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A title like Lesbian Vampire Killers is more than just something catchy to go on the poster, it’s a promise. A title like that is a guarantee, like a warning label slapped on every film reel which says “This film contains lesbians, vampires, and the killing of lesbians who have turned into vampires.” To succeed, the film must therefore deliver on that titular promise, or risk disappointing a crowded, late-night, drunken SXSW audience. The film’s title sets a bar for a minimum which the film must achieve, and I’m happy to report that not only does Lesbian Vampire Killers reach that low-water mark it exceeds it… at least for the first thirty or forty minutes.

Seen late at night after a Fantastic Fest beer chugging contest decided by a tie-breaking beer off, for a good thirty minutes or so Lesbian Vampire Killers will seem like the coolest movie you’ve ever seen, or at least the coolest movie you’ve ever seen introduced by a half-naked hairy-man blowing on a ram’s horn (cause that’s just how Fantastic Fest rolls). Two best friends, one a hilarious fat wise-cracker named Fletch (James Corden) and the other a dowdy romantic named Jimmy (Matthew Horne), pining for his unfaithful girlfriend, throw a dart at a map and decide to take their hiking vacation wherever it lands. It lands one a tiny Welsh, a place which we’ve been told by a rocking opening montage has a problem with lesbian vampires and awaits the son of a former Baron to break the curse.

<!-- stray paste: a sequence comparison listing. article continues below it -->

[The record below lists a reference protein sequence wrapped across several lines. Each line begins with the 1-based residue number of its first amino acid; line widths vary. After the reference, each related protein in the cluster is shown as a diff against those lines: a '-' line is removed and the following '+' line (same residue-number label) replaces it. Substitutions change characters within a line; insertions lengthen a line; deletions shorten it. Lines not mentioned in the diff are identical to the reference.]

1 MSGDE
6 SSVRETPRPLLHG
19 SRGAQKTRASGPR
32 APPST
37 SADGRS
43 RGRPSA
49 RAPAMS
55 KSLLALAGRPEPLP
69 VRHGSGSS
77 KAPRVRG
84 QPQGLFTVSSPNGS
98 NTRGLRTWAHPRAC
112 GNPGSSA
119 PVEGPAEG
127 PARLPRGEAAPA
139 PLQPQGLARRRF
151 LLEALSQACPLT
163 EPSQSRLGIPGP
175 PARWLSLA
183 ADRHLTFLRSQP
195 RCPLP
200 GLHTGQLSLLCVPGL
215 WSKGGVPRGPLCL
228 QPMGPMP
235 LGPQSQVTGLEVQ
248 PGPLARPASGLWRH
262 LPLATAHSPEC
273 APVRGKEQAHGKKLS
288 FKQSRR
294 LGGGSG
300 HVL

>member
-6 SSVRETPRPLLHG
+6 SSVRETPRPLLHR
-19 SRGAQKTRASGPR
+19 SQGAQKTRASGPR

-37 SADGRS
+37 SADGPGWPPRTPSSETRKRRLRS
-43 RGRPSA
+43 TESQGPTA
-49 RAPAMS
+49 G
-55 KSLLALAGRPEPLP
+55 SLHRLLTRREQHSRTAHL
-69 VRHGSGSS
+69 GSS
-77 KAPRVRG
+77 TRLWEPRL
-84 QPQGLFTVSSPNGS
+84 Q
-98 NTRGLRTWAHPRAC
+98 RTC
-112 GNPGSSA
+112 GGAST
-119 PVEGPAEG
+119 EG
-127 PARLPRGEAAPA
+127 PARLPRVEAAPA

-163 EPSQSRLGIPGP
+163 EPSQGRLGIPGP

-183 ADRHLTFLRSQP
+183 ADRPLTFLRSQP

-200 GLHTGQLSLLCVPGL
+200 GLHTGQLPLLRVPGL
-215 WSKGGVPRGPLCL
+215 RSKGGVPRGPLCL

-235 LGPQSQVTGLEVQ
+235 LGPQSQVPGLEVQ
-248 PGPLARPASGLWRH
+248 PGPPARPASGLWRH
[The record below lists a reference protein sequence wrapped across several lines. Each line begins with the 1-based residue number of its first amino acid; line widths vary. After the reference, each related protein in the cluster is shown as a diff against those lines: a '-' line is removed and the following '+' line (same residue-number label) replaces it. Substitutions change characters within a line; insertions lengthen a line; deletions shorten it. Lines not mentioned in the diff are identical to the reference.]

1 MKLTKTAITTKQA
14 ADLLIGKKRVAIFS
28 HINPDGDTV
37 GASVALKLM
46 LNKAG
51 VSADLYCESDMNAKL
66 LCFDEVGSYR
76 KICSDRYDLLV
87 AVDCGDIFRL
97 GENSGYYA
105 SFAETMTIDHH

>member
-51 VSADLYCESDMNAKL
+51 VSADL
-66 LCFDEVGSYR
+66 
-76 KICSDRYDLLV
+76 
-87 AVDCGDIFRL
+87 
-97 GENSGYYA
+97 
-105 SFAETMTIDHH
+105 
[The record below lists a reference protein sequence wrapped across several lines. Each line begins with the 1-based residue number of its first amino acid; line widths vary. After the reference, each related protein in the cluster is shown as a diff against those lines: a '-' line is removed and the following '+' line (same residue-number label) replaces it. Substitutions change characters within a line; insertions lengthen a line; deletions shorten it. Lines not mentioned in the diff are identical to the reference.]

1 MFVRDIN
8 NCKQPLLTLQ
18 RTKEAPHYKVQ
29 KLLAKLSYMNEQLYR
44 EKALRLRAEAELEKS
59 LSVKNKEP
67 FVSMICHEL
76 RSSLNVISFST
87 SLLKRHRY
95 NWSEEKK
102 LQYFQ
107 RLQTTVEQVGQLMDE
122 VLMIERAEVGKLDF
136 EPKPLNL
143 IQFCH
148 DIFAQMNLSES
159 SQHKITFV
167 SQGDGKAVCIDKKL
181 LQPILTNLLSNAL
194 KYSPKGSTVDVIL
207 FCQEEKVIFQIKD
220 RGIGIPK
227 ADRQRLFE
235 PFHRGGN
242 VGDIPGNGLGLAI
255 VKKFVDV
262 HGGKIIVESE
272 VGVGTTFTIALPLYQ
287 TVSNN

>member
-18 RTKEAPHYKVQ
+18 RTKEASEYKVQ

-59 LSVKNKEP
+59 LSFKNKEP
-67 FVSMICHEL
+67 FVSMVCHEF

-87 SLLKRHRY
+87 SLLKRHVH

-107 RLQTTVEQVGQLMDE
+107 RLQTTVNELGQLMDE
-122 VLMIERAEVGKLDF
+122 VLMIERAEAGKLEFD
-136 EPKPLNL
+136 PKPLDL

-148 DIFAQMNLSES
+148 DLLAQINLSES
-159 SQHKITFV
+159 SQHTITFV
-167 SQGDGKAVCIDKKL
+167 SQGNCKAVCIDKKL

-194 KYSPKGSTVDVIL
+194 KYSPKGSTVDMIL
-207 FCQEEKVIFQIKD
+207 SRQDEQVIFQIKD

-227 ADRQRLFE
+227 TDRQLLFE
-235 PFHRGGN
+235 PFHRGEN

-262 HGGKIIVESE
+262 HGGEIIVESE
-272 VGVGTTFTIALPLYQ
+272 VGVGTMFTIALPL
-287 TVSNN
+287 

At first it’s all creepy drunken villagers and hot, horny college co-eds who quickly become hot, horny, college co-eds going lesbian and subsequently becoming thirsty for blood. James Corden steals scenes as the wisecracking Fletch and heads are bashed, MyAnna Buring is perfect as the most resourceful of the lesbian hunted co-eds, nipples are squeezed and it’s a rocking good time. Then the genre sets in.

Lesbian Vampire Killers just can’t help being a vampire movie and eventually the standard conventions of being that kind of movie set in. There’s a Vicar, who shows up wielding crosses and carrying vamp killing weapons. He’s great, strutting around and shouting over the top proclamations, but he leads the movie down that inescapable genre road. Soon we’re resorting to the usual vampires gather in one place, heroes slaughter them scenarios. It’s still fun, don’t get me wrong, it’s just not as inspired as the first half of the film when everything feels fresh and the script seems full of so much energy, promise and life. In the end though, it’s another vampire movie and even if they’re lesbian vampires who turn into bubbling semen when stabbed, they’re still just vampires. Grab your holy water and your wooden stakes, you’ll have a good time.